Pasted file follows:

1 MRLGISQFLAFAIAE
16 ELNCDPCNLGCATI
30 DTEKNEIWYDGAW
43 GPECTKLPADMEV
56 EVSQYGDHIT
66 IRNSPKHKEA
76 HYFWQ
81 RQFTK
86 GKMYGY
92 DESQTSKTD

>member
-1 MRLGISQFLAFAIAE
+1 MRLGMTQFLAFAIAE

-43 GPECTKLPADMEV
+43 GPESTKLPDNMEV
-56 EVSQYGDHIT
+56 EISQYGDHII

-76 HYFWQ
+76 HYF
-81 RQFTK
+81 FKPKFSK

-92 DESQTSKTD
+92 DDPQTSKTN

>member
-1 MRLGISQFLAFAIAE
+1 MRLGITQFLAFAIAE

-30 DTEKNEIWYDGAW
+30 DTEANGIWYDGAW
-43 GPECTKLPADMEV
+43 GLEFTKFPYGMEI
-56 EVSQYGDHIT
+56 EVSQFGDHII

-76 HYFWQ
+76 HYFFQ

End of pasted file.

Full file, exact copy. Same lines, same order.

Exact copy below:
1 MRLGISQFLAFAIAE
16 ELNCDPCNLGCATI
30 DTEKNEIWYDGAW
43 GPECTKLPADMEV
56 EVSQYGDHIT
66 IRNSPKHKEA
76 HYFWQ
81 RQFTK
86 GKMYGY
92 DESQTSKTD

>member
-1 MRLGISQFLAFAIAE
+1 MRLGMTQFLAFAIAE

-43 GPECTKLPADMEV
+43 GPESTKLPDNMEV
-56 EVSQYGDHIT
+56 EISQYGDHII

-76 HYFWQ
+76 HYF
-81 RQFTK
+81 FKPKFSK

-92 DESQTSKTD
+92 DDPQTSKTN

>member
-1 MRLGISQFLAFAIAE
+1 MRLGITQFLAFAIAE

-30 DTEKNEIWYDGAW
+30 DTEANGIWYDGAW
-43 GPECTKLPADMEV
+43 GLEFTKFPYGMEI
-56 EVSQYGDHIT
+56 EVSQFGDHII

-76 HYFWQ
+76 HYFFQ